It's also completely safe to get both shots at the same time. The Centers for Disease Control and Prevention (CDC) has given the green light for people to get both a COVID-19 vaccine and the flu shot, along with other vaccines that they might be due for, at the same visit.

According to the CDC, the immune response that is triggered after you get a vaccine is usually the same whether you get one shot at a time or multiple shots at once.

Are We In For a Worse Flu Season?

Lockdowns and masking mandates seemed to help keep the flu at bay last year, with only 0.2% of collected specimens testing positive for influenza compared to an average of 30.3% specimens testing positive during the previous three flu seasons.

Jennifer Kaufman, MD

Experts are very concerned that the flu season will be worse this year.

— Jennifer Kaufman, MD

However, since many states have reduced or eliminated pandemic precautions, the U.S might see an influx of flu cases this year combined with a wave of COVID-19 cases—what some are calling a “twindemic.” 

“Experts are very concerned that the flu season will be worse this year,” Kaufman said. “No one really knows if there will be increased complications for patients who develop influenza and COVID at the same time. This emphasizes the importance of getting vaccinated for both COVID-19 and influenza.”

While wearing a face mask has proven very helpful in stopping both the spread of the flu and COVID, getting vaccinated is the best way to protect yourself.

Protecting the Most Vulnerable

Some kids can now get vaccinated against COVID, but parents and caregivers should not forget to get them a flu shot, too. While the COVID vaccine is currently only for kids ages 5 to 11, babies as young as six months old can get a flu shot.

During the 2020 lockdown, infants and young children were shielded from the flu virus, which may make them more vulnerable during this year’s flu season because they were not exposed to the virus as they typically would be.

Kaufman says that children under the age of 1 or 2 years are generally more at risk for serious complications if they get the flu, but this year might be even tougher on them.

“The number (of vulnerable children) is even larger this year because it will include last year’s babies as well as this year’s babies,” Kaufman said. “We are already seeing this with other viruses that are circulating earlier in the year than they normally do because there are more people around who are susceptible.”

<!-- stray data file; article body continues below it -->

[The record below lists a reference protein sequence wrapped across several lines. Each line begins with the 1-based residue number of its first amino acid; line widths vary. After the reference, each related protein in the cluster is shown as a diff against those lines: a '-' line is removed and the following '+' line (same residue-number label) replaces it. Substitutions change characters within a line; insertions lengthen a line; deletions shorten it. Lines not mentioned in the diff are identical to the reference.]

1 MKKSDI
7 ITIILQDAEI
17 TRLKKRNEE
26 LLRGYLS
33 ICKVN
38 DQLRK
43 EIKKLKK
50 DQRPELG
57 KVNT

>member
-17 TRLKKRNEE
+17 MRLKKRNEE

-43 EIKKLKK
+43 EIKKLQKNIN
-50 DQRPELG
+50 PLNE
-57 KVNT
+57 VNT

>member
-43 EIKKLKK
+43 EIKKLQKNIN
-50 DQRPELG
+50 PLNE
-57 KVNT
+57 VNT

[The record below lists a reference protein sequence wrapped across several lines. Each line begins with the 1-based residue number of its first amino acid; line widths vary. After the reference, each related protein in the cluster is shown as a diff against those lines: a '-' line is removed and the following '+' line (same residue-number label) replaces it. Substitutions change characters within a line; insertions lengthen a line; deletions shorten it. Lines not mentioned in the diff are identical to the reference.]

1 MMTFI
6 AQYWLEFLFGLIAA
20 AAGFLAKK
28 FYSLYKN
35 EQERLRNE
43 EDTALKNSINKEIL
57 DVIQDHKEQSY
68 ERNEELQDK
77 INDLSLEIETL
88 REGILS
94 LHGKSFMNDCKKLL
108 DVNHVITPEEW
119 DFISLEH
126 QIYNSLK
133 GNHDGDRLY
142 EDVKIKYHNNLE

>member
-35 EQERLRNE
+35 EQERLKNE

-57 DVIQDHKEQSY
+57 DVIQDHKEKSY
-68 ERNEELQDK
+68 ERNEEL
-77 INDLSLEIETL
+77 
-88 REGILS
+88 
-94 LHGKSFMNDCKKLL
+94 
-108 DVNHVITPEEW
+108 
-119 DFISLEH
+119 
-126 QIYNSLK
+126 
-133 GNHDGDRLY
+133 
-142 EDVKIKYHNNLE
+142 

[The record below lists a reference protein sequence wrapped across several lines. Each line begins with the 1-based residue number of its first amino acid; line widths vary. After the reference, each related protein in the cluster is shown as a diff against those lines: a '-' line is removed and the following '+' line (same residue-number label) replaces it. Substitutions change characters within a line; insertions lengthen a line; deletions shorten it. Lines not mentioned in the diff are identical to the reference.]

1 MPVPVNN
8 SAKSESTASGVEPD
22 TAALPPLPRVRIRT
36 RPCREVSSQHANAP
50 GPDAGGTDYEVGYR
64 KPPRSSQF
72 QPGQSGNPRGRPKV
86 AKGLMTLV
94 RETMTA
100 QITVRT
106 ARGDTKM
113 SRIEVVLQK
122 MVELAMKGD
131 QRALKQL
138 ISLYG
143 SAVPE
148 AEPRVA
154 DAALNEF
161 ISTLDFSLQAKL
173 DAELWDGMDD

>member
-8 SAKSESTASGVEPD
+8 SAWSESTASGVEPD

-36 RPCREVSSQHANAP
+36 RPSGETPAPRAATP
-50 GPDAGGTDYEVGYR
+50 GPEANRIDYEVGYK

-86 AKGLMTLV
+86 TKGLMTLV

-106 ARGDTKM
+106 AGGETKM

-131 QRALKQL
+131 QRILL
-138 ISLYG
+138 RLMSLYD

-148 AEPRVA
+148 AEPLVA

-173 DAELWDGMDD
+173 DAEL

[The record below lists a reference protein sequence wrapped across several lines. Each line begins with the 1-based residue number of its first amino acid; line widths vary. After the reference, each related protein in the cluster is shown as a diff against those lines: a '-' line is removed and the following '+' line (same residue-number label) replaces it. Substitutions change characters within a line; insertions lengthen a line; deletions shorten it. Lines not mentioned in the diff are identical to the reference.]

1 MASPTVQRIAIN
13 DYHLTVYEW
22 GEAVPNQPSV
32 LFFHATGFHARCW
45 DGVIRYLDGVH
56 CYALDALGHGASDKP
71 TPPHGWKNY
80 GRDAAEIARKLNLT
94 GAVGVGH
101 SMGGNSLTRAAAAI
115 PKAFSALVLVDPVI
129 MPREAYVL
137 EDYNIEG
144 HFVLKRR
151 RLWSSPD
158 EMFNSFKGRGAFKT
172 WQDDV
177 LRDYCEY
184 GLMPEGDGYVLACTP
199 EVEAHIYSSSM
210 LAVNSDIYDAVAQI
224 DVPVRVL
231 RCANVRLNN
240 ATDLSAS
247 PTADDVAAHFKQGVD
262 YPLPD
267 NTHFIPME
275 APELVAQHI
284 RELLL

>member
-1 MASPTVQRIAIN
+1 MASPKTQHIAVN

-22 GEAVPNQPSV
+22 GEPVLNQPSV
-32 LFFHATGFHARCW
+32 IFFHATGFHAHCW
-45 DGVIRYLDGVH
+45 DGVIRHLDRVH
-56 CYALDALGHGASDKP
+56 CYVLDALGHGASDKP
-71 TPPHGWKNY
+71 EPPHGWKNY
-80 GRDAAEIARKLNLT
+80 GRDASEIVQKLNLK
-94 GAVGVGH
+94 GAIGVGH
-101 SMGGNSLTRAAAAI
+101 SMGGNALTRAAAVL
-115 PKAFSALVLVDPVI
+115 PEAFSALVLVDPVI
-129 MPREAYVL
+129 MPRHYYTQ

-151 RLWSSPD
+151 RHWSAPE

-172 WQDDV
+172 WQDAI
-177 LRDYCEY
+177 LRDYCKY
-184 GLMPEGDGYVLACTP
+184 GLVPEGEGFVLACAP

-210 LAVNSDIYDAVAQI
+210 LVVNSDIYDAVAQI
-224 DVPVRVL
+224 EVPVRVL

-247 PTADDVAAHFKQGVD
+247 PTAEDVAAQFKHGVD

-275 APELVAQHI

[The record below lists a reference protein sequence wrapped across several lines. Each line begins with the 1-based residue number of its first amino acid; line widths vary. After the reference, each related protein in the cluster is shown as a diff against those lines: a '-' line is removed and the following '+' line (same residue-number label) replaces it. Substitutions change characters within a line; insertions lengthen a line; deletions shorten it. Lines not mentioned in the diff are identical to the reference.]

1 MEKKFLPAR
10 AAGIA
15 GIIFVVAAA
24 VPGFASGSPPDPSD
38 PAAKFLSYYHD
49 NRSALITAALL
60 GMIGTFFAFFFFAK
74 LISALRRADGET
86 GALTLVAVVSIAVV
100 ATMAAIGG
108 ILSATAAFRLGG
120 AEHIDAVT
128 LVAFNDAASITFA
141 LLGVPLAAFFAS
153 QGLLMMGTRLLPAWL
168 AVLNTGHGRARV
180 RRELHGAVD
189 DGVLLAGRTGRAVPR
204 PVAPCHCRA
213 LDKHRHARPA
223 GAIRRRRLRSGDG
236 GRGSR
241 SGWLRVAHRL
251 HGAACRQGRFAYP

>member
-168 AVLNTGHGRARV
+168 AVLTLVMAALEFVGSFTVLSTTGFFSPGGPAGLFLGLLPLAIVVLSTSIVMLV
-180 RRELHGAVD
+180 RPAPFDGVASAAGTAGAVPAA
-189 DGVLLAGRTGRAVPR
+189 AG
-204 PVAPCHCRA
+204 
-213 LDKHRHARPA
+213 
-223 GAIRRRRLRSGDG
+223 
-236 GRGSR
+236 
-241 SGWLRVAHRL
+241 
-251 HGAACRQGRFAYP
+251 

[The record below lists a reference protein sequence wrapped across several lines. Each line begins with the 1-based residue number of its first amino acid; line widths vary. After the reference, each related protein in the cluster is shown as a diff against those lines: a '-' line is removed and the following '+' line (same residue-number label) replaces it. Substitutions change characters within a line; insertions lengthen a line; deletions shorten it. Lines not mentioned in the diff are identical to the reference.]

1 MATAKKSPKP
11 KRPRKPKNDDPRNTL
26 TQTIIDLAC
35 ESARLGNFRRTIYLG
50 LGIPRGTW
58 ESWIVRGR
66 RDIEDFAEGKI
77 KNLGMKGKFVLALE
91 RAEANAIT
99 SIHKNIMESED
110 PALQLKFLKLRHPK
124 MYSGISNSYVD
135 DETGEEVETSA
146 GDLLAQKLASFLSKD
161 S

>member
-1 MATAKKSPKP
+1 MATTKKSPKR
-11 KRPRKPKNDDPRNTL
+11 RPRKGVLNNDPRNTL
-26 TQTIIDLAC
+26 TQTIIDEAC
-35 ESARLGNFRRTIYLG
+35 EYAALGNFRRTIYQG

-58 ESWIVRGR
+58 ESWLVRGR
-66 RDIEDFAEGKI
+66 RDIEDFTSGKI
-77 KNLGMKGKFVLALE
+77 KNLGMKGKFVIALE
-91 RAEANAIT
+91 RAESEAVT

What This Means for You

There is no evidence that this year's flu shot is causing more side effects than in previous years. However, because the flu season is likely to be worse this year and may overlap with a winter spike in COVID-19 cases, it is extremely important to get vaccinated for both COVID and the flu this fall.

6 Sources
Verywell Health uses only high-quality sources, including peer-reviewed studies, to support the facts within our articles. Read our editorial process to learn more about how we fact-check and keep our content accurate, reliable, and trustworthy.
  1. Centers for Disease Control and Prevention. Flu season.

  2. U.S. Food and Drug Administration. Influenza vaccine for the 2021-2022 season.

  3. Centers for Disease Control and Prevention. Frequently asked questions about COVID-19 vaccination.

  4. Centers for Disease Control and Prevention. Flu season summary.

  5. Hackensack Meridian Health. Should I wear a mask during flu season?

  6. Centers for Disease Control and Prevention. Flu & Young Children.

By Amy Isler, RN, MSN, CSN
Amy Isler, RN, MSN, CSN, is a registered nurse with over six years of patient experience. She is a credentialed school nurse in California.